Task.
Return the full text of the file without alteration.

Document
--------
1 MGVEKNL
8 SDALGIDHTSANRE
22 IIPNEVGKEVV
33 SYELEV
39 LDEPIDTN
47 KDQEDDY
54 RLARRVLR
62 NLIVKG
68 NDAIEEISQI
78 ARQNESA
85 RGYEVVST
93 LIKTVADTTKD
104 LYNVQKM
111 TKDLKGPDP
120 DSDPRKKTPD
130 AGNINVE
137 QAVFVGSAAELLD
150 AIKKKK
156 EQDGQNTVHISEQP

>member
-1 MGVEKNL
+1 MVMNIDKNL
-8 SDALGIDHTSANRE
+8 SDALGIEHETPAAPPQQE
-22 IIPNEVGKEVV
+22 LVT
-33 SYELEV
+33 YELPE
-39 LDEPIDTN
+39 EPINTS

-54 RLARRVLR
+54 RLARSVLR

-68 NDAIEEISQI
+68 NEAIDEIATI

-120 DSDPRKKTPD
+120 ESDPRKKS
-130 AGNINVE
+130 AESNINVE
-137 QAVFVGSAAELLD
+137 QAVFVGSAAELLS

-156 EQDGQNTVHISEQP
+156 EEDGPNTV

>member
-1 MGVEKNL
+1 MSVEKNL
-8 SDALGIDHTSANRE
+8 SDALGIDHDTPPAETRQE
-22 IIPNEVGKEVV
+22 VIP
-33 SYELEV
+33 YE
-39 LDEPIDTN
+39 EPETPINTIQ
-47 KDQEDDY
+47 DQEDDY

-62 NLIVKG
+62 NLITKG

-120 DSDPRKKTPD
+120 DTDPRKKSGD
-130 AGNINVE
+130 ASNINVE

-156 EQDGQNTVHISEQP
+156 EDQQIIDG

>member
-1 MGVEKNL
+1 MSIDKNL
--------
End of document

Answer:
1 MGVEKNL
8 SDALGIDHTSANRE
22 IIPNEVGKEVV
33 SYELEV
39 LDEPIDTN
47 KDQEDDY
54 RLARRVLR
62 NLIVKG
68 NDAIEEISQI
78 ARQNESA
85 RGYEVVST
93 LIKTVADTTKD
104 LYNVQKM
111 TKDLKGPDP
120 DSDPRKKTPD
130 AGNINVE
137 QAVFVGSAAELLD
150 AIKKKK
156 EQDGQNTVHISEQP

>member
-1 MGVEKNL
+1 MVMNIDKNL
-8 SDALGIDHTSANRE
+8 SDALGIEHETPAAPPQQE
-22 IIPNEVGKEVV
+22 LVT
-33 SYELEV
+33 YELPE
-39 LDEPIDTN
+39 EPINTS

-54 RLARRVLR
+54 RLARSVLR

-68 NDAIEEISQI
+68 NEAIDEIATI

-120 DSDPRKKTPD
+120 ESDPRKKS
-130 AGNINVE
+130 AESNINVE
-137 QAVFVGSAAELLD
+137 QAVFVGSAAELLS

-156 EQDGQNTVHISEQP
+156 EEDGPNTV

>member
-1 MGVEKNL
+1 MSVEKNL
-8 SDALGIDHTSANRE
+8 SDALGIDHDTPPAETRQE
-22 IIPNEVGKEVV
+22 VIP
-33 SYELEV
+33 YE
-39 LDEPIDTN
+39 EPETPINTIQ
-47 KDQEDDY
+47 DQEDDY

-62 NLIVKG
+62 NLITKG

-120 DSDPRKKTPD
+120 DTDPRKKSGD
-130 AGNINVE
+130 ASNINVE

-156 EQDGQNTVHISEQP
+156 EDQQIIDG

>member
-1 MGVEKNL
+1 MSIDKNL